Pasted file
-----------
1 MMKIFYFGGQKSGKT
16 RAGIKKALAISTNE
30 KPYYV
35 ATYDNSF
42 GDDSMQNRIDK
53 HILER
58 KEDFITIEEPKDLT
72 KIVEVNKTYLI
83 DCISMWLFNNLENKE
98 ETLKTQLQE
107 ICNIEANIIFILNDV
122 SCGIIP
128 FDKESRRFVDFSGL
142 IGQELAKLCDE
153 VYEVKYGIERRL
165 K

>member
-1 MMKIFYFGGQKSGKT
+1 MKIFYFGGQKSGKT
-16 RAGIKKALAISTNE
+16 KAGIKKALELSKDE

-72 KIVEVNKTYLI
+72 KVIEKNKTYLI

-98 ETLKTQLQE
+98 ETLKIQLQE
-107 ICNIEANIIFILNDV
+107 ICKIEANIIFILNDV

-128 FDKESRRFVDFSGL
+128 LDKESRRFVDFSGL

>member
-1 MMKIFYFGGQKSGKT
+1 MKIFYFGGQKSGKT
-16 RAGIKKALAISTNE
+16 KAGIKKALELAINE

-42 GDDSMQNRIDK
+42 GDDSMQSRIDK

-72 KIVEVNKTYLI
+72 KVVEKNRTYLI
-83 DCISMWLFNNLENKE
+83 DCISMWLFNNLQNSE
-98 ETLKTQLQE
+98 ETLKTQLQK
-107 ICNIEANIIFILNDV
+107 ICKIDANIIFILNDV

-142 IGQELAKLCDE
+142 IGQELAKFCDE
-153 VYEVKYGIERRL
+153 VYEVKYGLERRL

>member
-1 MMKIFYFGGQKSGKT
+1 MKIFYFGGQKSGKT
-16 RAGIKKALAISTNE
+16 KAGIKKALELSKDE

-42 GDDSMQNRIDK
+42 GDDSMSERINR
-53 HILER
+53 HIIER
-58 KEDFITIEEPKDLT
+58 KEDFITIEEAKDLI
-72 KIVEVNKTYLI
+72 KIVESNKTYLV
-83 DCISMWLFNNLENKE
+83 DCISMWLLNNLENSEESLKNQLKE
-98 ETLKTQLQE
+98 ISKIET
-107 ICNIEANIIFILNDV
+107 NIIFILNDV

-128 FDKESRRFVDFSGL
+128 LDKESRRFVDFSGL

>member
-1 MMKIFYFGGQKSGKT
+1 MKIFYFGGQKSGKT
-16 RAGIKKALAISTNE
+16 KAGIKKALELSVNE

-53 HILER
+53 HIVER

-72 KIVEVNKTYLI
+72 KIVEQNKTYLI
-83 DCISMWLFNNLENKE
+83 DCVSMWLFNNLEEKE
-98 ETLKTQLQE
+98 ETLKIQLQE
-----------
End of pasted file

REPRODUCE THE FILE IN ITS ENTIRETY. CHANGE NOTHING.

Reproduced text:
1 MMKIFYFGGQKSGKT
16 RAGIKKALAISTNE
30 KPYYV
35 ATYDNSF
42 GDDSMQNRIDK
53 HILER
58 KEDFITIEEPKDLT
72 KIVEVNKTYLI
83 DCISMWLFNNLENKE
98 ETLKTQLQE
107 ICNIEANIIFILNDV
122 SCGIIP
128 FDKESRRFVDFSGL
142 IGQELAKLCDE
153 VYEVKYGIERRL
165 K

>member
-1 MMKIFYFGGQKSGKT
+1 MKIFYFGGQKSGKT
-16 RAGIKKALAISTNE
+16 KAGIKKALELSKDE

-72 KIVEVNKTYLI
+72 KVIEKNKTYLI

-98 ETLKTQLQE
+98 ETLKIQLQE
-107 ICNIEANIIFILNDV
+107 ICKIEANIIFILNDV

-128 FDKESRRFVDFSGL
+128 LDKESRRFVDFSGL

>member
-1 MMKIFYFGGQKSGKT
+1 MKIFYFGGQKSGKT
-16 RAGIKKALAISTNE
+16 KAGIKKALELAINE

-42 GDDSMQNRIDK
+42 GDDSMQSRIDK

-72 KIVEVNKTYLI
+72 KVVEKNRTYLI
-83 DCISMWLFNNLENKE
+83 DCISMWLFNNLQNSE
-98 ETLKTQLQE
+98 ETLKTQLQK
-107 ICNIEANIIFILNDV
+107 ICKIDANIIFILNDV

-142 IGQELAKLCDE
+142 IGQELAKFCDE
-153 VYEVKYGIERRL
+153 VYEVKYGLERRL

>member
-1 MMKIFYFGGQKSGKT
+1 MKIFYFGGQKSGKT
-16 RAGIKKALAISTNE
+16 KAGIKKALELSKDE

-42 GDDSMQNRIDK
+42 GDDSMSERINR
-53 HILER
+53 HIIER
-58 KEDFITIEEPKDLT
+58 KEDFITIEEAKDLI
-72 KIVEVNKTYLI
+72 KIVESNKTYLV
-83 DCISMWLFNNLENKE
+83 DCISMWLLNNLENSEESLKNQLKE
-98 ETLKTQLQE
+98 ISKIET
-107 ICNIEANIIFILNDV
+107 NIIFILNDV

-128 FDKESRRFVDFSGL
+128 LDKESRRFVDFSGL

>member
-1 MMKIFYFGGQKSGKT
+1 MKIFYFGGQKSGKT
-16 RAGIKKALAISTNE
+16 KAGIKKALELSVNE

-53 HILER
+53 HIVER

-72 KIVEVNKTYLI
+72 KIVEQNKTYLI
-83 DCISMWLFNNLENKE
+83 DCVSMWLFNNLEEKE
-98 ETLKTQLQE
+98 ETLKIQLQE